Some people in Phoenix greet the morning with a yawn and a smile, while others emit a groan. But if you consistently wake up with a pounding headache, sore facial or neck muscles, then your mornings may be ruined by a problem with the joint that makes your jaw work.
If this describes you, you should first and foremost feel assured that relief is not beyond your reach. You don't have to live with chronic pain and muscle tension, and it's better that you don't. The sooner you treat any problematic medical condition, the better off you'll be in the long run. But before you can grasp the solution, it's good to start with the problem.
The Anatomy of Your TMJ
If your body were show business, your jaw is James Brown; the hardest working man in town. You open and close your mouth hundreds of times each day when eating, talking, yawning, and chewing gum. This usage is why many consider your TMJ the most used joint in the body.
But what exactly is your TMJ? The term is an acronym that stands for Temporomandibular Joint, which though quite a mouthful, describes precisely what it does. The joint connects your mandible, or your lower jaw, with your temporal bone.
Your two TMJs (you have one on each side of your head) consist of a ball at the end of your mandible, which fits into a socket in your temporal bone. These two bones are separated by a soft disc of tissue similar to what separates the vertebrae in your spine. The disc cushions the joint, lessen friction and allows your jaw to open at various levels and in all directions as needed.
TMJ Problems Cause Jaw Pain and Worse
If your TMJ is not functioning as nature intended, your may experience any combination of the following symptoms:
- Jaw pain and soreness
- Persistent headaches
- Popping or clicking in your jaw
- Pain while opening and closing your jaw
- Tinnitus, or constant ringing in your ears
The causes of TMJ problems are not always clear and may be connected to other skeletal conditions like arthritis. However, according to the National Institutes of Health, they have found no evidence that orthodontic braces cause TMJ disorders.
How We Treat Your TMJ Disorder
At Arcadia Dentistry, Dr. Mathew Milana has extensive experience treating patients with TMJ issues and has found that a full-faceted approach is the most effective. This means he might recommend a combination of treatments depending on the complexity of your case. Each therapy has a particular avenue.
Pain Medication and Muscle Relaxants
One approach to TMJ Disorders is to utilize medications to relieve muscle pain and strain. This can be especially helpful in the early phases of treatment, where addressing immediate suffering is the top priority. One class of medication you might use is NSAIDs, which are non-steroidal anti-inflammatory drugs available over-the-counter or by prescription, depending on the strength you require.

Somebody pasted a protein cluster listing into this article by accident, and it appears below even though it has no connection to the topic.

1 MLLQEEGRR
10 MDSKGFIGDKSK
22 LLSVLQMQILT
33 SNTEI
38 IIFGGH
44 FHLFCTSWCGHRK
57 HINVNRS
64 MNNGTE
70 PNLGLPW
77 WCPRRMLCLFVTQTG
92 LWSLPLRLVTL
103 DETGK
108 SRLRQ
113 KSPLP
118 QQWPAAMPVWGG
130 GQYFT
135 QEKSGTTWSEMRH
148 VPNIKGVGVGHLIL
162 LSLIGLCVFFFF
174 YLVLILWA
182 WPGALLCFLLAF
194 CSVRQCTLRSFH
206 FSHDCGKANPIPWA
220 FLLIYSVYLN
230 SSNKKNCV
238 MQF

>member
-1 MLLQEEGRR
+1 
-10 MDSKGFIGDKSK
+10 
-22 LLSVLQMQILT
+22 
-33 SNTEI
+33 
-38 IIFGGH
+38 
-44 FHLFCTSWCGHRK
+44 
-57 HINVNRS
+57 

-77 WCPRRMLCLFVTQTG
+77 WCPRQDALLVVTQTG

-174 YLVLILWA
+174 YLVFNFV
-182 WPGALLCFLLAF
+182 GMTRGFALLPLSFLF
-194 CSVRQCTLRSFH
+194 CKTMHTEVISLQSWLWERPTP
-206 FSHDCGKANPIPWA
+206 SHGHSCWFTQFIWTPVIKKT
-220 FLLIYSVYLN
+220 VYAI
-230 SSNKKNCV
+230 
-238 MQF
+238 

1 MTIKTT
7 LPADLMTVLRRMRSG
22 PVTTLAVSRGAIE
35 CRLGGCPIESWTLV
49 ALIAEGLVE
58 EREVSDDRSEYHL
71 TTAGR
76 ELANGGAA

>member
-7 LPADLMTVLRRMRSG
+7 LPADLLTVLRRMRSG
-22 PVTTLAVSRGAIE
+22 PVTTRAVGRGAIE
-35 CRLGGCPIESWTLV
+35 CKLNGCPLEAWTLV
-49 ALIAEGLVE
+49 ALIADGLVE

In some cases, Dr. Milana might add a muscle relaxant to complement pain relievers, which effectively resolves long-standing muscle contraction that may otherwise be difficult to release. In addition, medication treatment intends that eliminating the stress caused by pain and tension will enhance the impact of other therapies.
Another form of medical intervention comes with a different delivery mechanism. Instead of taking medication orally, it can be injected directly into your jaw for acute and immediate relief. Inflammation is similar to pain in that its existence interferes with other therapies so that once it's resolved, the problem diminishes as well. However, inflammation also can do long-term damage to joints, so reducing it should also be a priority.
A physical TMJ treatment option is a dental appliance made to fit your mouth comfortably and snugly. You will wear this appliance, also called a nightguard, while you sleep. Your nightguard is designed to support your jaw in a slightly open position, which relieves joint pressure. Over time, this also helps reduce inflammation, lessening discomfort without the need for medication.
Like nightguards, Dr. Milana can also recommend relaxation techniques to help moderate tension in your jaw muscles. To complement more conventional treatments, you can add these to meditation and other behavioral moderations, often recommended just before bedtime.
Treating TMJ Disorders in Phoenix, AZ
Jaw pain can be a debilitating condition caused by problems with your TMJ. Call our office today to schedule an appointment with our experienced dental team. We can diagnose the problem and find the treatments that will serve you best.